An overconcern with women’s appearance as a mark of personal and collective pride contributed to a weakness of the movement, and eventually its decline. According to scholars such as Kelley, Black Is Beautiful unintentionally blurred the line between women and men by promoting a uniform look that became the look of Black militancy. While the Afrocentric styling preserved some markers to outwardly differentiate male and female bodies, the shared embrace of loose-fitting attire with identical patterning and hairstyles such as Afros and cornrows proved too radical a disruption of gender norms. Black women went from ‘looking natural’ to ‘looking masculine’.
There is an insistence here on a sort of sincerity from Black women in exchange for recognition
Is this a feminist issue? Yes, but not in a clear-cut way. In The Beauty Myth (1990), Naomi Wolf described beauty ideals as social myths, as a type of social currency that regulates women by undermining our sense of self-control as we chase after culturally prescribed images of unattainable beauty, including so-called natural ones. For Wolf, women are stunted by this pursuit – made anxious, neurotic, unhappy – and liberated only once we shatter, or at least better manage, social expectations about the way we look.
This sentiment echoes earlier feminists such as Betty Friedan, and we see iterations of it today in popular culture. In the song ‘Pretty Hurts’ (2013), Beyoncé croons that chasing outward beauty is damaging because ‘you can’t fix what you can’t see. It’s the soul that needs the surgery.’ In the music video, she presents herself as a beauty-pageant contestant with a plastered-on smile, surrounded by other hopefuls. Backstage, they bicker, cry, pop pills, vomit, and swallow cotton balls to stave off hunger, before appearing on stage before a panel of male judges. It ends with a shorter-haired Beyoncé removing make-up in front of a mirror and reminding us that the trick is to be happy with yourself without the mask.
But can’t we be happy with our masks too? Masks can be self-preserving, playful and expressive, a refusal to bare ourselves and go deep. The call for less adornment, fewer chemicals, less Spanx, implies that such masking is unhealthy, even ugly. The feminist scholar Ela Przybylo calls on women to disruptively revel in the oppositional, to ‘strategically deploy ugliness’ to unsettle beauty norms that inform how women are expected to look and behave in public spaces. Przybylo presents this as a choice, that women play at being, looking and sounding ‘ugly’ to unsettle popular conceptions of femininity.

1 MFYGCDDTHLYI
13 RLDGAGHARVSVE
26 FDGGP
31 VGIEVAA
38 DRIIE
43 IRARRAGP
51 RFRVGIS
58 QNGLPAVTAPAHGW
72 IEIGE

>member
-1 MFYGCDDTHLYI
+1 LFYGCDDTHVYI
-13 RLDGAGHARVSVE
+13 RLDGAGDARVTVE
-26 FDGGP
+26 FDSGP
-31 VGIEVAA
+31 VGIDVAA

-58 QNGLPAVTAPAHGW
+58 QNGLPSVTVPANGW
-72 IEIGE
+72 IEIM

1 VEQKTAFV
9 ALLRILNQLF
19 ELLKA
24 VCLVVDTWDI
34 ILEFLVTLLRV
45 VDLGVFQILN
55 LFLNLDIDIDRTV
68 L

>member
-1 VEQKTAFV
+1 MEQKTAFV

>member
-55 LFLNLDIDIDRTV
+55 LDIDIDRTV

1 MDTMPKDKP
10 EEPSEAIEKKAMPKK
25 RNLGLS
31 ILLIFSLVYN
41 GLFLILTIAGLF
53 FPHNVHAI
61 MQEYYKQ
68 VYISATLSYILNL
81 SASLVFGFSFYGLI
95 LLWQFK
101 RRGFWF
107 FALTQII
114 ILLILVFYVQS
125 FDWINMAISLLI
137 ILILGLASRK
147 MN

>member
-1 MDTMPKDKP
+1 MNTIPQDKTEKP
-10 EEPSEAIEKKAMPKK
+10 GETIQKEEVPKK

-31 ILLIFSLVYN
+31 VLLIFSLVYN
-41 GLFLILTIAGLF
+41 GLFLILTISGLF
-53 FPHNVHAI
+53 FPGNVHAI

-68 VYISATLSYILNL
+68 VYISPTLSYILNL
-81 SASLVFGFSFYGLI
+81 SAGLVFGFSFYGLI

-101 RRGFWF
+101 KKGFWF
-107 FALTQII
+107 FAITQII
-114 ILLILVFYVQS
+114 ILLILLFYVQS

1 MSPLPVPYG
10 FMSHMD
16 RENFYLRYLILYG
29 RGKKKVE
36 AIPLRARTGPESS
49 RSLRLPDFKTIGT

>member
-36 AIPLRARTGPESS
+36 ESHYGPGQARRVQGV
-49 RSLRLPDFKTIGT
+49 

Yet opting in and out of ugliness – or femininity, for that matter – is impossible for women of colour who call into question binaries such as pretty/ugly and feminine/masculine without trying to, let alone being strategic about it. Black women, in particular, have no choice but to deconstruct these binaries, because Blackness already involves audacious reworkings of myriad cultural and political influences. Blackness is, after all, an amalgam of the natural and unnatural, real and fake, beautiful and unbeautiful, depending on how you define the terms. It’s in perpetual conversation with itself and the outside, which helps give it its fuzzy shape. This, again, is the Black Atlantic.
Intellectual and political movements aside, Black women continue to expertly mix the natural and artificial out of necessity as much as artful self-expression. Today, across social media, you’ll find hundreds of thousands of videos about Black women’s bodies, in particular our hair. The natural hair movement is a modern take on Black Is Beautiful, and similar contradictions abound over what makes one person’s hair more or less natural, which natural looks are held up as more or less beautiful, and whose business it is anyway. There is an insistence here on a sort of sincerity from Black women in exchange for recognition.
Still, you’ll find just as much social media content featuring Black women’s weaves, wigs, make-up contouring, acrylic nails, waist trainers, eyelash extensions and filters of all kinds, content that seems to push back against the ‘natural’ trend by suggesting that women can be part of nature without being limited to it.